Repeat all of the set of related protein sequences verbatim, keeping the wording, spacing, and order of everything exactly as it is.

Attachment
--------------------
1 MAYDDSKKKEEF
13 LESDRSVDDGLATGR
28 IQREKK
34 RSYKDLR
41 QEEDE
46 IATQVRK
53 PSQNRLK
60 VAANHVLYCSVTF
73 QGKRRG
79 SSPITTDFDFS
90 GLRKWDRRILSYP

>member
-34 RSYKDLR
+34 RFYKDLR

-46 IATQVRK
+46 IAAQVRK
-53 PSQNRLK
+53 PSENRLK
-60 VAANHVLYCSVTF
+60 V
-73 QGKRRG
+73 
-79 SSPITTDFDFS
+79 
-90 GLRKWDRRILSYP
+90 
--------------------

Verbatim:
1 MAYDDSKKKEEF
13 LESDRSVDDGLATGR
28 IQREKK
34 RSYKDLR
41 QEEDE
46 IATQVRK
53 PSQNRLK
60 VAANHVLYCSVTF
73 QGKRRG
79 SSPITTDFDFS
90 GLRKWDRRILSYP

>member
-34 RSYKDLR
+34 RFYKDLR

-46 IATQVRK
+46 IAAQVRK
-53 PSQNRLK
+53 PSENRLK
-60 VAANHVLYCSVTF
+60 V
-73 QGKRRG
+73 
-79 SSPITTDFDFS
+79 
-90 GLRKWDRRILSYP
+90 